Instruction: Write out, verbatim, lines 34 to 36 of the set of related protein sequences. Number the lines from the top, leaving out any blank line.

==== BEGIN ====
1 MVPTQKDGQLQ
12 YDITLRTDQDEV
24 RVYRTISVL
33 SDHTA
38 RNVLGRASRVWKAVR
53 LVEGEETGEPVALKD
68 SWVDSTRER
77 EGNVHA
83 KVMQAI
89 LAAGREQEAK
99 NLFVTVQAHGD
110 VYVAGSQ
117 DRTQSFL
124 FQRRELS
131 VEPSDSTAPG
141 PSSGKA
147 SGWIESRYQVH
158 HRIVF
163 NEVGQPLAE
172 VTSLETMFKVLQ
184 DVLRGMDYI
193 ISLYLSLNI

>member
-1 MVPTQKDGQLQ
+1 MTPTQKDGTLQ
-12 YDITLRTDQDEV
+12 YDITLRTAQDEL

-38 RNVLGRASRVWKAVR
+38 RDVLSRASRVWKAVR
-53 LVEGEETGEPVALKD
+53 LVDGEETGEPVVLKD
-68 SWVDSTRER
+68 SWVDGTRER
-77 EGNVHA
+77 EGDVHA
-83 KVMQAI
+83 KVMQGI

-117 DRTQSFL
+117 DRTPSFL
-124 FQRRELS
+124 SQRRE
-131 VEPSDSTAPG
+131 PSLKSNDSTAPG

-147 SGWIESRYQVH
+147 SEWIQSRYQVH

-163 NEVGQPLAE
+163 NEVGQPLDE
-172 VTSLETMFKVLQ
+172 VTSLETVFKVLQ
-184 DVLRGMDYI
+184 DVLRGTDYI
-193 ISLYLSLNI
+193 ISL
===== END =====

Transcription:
-77 EGNVHA
+77 EGDVHA
-83 KVMQAI